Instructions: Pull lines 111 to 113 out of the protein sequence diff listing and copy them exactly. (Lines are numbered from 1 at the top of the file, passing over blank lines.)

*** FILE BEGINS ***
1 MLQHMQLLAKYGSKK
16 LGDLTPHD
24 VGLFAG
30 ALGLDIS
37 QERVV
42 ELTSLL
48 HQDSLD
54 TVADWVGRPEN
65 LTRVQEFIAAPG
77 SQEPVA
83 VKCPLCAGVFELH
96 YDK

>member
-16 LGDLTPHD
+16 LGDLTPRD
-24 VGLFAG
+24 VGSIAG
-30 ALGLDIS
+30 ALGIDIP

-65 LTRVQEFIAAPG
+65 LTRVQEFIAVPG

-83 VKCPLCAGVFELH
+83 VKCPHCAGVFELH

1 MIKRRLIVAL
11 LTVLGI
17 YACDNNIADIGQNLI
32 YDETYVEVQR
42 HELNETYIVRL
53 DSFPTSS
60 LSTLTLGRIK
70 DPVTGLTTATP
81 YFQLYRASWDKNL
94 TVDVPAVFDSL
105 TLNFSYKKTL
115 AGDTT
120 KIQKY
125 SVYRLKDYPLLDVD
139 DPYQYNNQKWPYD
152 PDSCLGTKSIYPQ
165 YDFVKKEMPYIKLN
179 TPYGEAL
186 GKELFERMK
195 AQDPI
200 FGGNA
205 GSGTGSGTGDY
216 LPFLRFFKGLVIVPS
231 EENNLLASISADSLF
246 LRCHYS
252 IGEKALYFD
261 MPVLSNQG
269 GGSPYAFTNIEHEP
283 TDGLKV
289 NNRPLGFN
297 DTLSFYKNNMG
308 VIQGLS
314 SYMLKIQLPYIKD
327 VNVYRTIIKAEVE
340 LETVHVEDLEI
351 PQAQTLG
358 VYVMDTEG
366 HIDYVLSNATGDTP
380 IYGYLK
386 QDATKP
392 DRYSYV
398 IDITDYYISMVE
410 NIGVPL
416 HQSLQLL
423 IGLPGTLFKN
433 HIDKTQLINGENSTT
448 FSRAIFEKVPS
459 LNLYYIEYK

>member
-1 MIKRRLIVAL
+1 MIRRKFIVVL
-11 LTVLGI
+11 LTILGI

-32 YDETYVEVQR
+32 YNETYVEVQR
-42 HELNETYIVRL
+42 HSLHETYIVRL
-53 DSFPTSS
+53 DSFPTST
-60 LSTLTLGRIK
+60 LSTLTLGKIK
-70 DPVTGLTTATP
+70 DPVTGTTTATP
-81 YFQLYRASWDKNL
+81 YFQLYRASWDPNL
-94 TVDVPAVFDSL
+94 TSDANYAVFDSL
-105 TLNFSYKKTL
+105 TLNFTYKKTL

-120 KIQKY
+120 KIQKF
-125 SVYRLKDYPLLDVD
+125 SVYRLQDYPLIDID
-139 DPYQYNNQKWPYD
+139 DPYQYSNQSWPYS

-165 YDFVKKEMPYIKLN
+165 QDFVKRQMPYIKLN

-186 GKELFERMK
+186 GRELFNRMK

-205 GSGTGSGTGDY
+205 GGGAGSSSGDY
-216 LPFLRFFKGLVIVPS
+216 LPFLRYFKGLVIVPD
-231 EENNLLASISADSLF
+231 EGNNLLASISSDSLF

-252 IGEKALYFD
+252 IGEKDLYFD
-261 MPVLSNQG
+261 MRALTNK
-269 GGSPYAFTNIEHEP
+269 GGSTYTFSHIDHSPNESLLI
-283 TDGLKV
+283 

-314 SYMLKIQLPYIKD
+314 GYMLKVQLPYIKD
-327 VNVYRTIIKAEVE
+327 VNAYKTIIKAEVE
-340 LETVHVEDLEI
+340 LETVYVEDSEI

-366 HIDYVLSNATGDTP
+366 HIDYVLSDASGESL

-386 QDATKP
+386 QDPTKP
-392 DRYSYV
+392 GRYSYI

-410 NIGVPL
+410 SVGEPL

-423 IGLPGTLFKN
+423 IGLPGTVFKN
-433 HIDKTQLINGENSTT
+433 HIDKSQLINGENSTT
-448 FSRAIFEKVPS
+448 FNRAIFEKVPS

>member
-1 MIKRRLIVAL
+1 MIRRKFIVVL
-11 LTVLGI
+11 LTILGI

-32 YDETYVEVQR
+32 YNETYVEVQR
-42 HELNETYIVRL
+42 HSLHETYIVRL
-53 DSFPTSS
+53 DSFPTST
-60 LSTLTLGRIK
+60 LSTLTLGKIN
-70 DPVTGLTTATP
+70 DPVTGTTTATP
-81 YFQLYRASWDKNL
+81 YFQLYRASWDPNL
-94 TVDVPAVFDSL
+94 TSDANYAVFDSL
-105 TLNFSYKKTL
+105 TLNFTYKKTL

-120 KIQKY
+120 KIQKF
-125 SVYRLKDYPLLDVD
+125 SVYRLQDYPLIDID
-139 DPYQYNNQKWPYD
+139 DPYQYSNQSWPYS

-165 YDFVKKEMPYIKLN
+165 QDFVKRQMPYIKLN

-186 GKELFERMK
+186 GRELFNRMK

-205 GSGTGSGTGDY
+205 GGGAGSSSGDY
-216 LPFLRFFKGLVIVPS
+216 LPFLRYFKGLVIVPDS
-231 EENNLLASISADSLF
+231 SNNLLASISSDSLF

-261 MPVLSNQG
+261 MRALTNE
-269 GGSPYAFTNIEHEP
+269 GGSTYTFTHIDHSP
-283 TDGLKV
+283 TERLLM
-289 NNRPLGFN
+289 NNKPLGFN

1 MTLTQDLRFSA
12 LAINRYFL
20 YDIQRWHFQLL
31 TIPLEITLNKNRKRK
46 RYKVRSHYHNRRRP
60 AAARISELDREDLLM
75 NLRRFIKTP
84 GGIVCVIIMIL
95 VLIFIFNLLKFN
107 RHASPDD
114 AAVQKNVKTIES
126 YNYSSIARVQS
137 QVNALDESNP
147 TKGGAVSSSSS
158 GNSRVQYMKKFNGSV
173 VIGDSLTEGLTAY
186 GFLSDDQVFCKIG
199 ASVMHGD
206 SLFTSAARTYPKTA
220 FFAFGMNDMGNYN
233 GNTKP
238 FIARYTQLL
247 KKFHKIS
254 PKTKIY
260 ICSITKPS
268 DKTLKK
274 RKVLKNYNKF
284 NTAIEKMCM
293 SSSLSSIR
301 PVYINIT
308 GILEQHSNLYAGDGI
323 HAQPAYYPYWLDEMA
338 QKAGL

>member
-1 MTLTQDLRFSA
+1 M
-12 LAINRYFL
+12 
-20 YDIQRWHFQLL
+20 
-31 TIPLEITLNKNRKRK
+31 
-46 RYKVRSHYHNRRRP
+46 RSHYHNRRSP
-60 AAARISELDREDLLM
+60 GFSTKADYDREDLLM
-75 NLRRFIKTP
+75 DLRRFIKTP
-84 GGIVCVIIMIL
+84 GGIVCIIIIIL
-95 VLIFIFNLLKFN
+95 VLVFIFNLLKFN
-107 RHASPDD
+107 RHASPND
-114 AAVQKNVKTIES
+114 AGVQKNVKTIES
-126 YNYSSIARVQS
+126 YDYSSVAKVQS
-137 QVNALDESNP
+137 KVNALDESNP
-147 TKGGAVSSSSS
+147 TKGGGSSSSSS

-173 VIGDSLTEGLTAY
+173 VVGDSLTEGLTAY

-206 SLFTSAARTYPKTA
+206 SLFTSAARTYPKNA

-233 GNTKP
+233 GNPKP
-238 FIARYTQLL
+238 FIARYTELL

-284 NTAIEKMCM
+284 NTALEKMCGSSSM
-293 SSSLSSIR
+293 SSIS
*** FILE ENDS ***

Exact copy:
-261 MPVLSNQG
+261 MRALTNK
-269 GGSPYAFTNIEHEP